Honoré de Balzac, a French writer and journalist regarded as one of the forerunners of realism, was born in Tours in 1799. In 1814 his middle class family moved to Paris, where he later was trained as a lawyer and attended both the Collège de Vendôme and the Sorbonne. Though he produced several novels prior to 1829, he went largely unnoticed as an author, having to supplement his writing career by working in law offices. He also bought a publishing company and printing house, both of which failed, leaving him in debt.
In 1829, however, Le Dernier Chouan (later called Les Chouans) was published. This historical work, written in the manner of Sir Walter Scott, finally garnered Balzac some recognition. Between the years 1830 and 1832 he published six novelettes titled Scènes de la Vie Privée, and in 1833 he decided to link all of the novels together to mirror the whole of society. In sum, he produced 90 novels and novellas comprised of more than 2,000 characters. These works are collected under the title of La Comédie Humaine. His greatest masterpieces in this compilation are often considered to be Le Pére Goriot, Les Illusions perdues, Les Paysans, La Femme de Trente Ans, and Eugénie Grandet. There are several recurrent characters, such as Eugène de Rastignac and Henry de Marsay, who make appearances in twenty-five separate novels.
Balzac corresponded with a rich Polish friend, Eveline Hanska, for fifteen years before marrying her in 1850. He died three months later.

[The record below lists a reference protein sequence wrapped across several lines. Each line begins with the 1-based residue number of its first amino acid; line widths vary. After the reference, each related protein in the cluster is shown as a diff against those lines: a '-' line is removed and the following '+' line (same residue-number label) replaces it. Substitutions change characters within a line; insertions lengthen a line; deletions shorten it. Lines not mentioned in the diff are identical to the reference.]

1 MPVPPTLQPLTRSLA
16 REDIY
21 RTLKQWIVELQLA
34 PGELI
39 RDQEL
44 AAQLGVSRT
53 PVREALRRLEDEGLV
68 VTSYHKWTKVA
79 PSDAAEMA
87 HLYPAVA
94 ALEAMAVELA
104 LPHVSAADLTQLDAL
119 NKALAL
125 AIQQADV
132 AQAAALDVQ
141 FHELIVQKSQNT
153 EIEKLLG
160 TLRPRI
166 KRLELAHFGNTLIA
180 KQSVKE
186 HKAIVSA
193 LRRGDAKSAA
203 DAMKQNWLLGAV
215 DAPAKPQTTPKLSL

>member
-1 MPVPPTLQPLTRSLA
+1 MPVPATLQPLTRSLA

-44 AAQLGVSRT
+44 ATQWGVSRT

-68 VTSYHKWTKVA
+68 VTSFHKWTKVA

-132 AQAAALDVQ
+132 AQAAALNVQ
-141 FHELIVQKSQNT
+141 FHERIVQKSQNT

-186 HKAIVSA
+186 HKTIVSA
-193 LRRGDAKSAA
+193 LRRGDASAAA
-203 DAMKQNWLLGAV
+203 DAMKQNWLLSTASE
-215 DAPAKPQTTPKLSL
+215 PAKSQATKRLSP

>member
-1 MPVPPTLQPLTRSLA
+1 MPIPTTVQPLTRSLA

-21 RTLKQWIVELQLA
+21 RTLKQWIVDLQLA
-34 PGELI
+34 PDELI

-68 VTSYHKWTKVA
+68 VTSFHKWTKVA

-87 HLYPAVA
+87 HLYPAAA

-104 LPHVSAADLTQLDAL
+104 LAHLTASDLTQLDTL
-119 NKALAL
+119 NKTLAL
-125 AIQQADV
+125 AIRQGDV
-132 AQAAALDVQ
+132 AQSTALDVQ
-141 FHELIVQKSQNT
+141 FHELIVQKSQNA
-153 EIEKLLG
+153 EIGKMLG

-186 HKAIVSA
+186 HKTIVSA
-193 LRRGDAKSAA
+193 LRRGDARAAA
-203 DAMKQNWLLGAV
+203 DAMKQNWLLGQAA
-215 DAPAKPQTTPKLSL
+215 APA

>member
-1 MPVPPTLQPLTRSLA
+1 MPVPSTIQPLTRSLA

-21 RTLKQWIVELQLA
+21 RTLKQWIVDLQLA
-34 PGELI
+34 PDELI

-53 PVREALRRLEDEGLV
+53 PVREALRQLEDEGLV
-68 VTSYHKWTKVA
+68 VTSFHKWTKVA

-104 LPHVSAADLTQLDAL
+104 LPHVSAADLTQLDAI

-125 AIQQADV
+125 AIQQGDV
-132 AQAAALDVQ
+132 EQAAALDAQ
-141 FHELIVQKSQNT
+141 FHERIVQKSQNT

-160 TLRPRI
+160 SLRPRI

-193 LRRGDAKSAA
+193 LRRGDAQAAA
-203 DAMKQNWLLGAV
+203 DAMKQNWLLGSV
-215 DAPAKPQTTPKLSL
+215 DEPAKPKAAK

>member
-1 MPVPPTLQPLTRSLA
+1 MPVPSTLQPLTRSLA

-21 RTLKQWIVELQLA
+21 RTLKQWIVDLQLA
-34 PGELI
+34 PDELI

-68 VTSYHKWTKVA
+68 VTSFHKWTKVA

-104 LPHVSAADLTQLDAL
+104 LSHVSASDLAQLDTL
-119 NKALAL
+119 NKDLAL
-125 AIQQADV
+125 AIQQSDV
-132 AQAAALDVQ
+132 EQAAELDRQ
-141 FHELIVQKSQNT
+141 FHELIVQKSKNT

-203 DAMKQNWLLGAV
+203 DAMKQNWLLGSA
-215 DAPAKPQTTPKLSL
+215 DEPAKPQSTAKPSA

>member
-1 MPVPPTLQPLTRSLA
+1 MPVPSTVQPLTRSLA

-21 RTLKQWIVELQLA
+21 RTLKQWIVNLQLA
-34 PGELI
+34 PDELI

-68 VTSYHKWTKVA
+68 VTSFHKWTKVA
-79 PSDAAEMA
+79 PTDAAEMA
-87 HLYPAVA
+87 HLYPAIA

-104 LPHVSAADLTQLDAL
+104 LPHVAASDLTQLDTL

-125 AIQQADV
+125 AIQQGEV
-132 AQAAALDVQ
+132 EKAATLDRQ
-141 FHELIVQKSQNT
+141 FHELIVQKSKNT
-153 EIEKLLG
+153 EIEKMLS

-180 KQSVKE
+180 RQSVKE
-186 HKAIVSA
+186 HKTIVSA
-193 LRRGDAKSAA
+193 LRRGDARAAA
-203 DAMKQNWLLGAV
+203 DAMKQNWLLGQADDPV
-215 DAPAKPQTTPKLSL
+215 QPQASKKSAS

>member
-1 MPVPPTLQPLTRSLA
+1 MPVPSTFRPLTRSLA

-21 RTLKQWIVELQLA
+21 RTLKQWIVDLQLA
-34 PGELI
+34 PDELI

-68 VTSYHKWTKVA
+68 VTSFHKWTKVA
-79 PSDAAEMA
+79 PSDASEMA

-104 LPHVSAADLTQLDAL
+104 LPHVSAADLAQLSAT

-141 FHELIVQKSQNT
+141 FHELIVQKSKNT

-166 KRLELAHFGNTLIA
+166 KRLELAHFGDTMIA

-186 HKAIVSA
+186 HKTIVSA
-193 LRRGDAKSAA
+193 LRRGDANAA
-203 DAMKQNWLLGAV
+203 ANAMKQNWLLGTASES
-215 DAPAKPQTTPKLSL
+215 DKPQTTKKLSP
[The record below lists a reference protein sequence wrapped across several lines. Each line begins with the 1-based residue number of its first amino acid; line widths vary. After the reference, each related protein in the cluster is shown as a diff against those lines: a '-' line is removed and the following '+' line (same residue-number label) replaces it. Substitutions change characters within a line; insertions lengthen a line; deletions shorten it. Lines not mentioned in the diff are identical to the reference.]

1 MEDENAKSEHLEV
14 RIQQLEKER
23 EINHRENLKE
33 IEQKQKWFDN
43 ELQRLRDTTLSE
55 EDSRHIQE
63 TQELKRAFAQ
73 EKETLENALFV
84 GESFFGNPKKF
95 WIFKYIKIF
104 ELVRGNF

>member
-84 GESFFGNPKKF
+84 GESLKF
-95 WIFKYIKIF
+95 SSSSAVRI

The images below are from a series of illustrations made by Pablo Picasso for Balzac's Chef-d'oeuvre inconnu:
The artist Frenhofer
The painter looking at the canvas
The painter with the model
A 1934 drawing, alleged to be Picasso's "unknown masterpiece." (See this web site for a discussion of the Balzac-Picasso connection and of this 1934 drawing in particular.) On that site, Mark Harris argues as follows:
Balzac's story is set in the Seventeenth century at a studio in the rue des Grandes-Augustins in Paris. It unfolds around an aging artist called Frenhofer, who is the greatest painter of his day. Frenhofer reveals to two of his ardent admirers, Pourbus and Poussin, that he has been working on a secret painting which has for years consumed all his creative powers. Pourbus and Poussin then scheme to get Frenhofer to show them the painting by procuring a beautiful young model for its completion. When they finally see the Unknown Masterpiece it appears to be nothing but a mess of lines and layers of paint which they immediately interpret as being the work of a raving madman.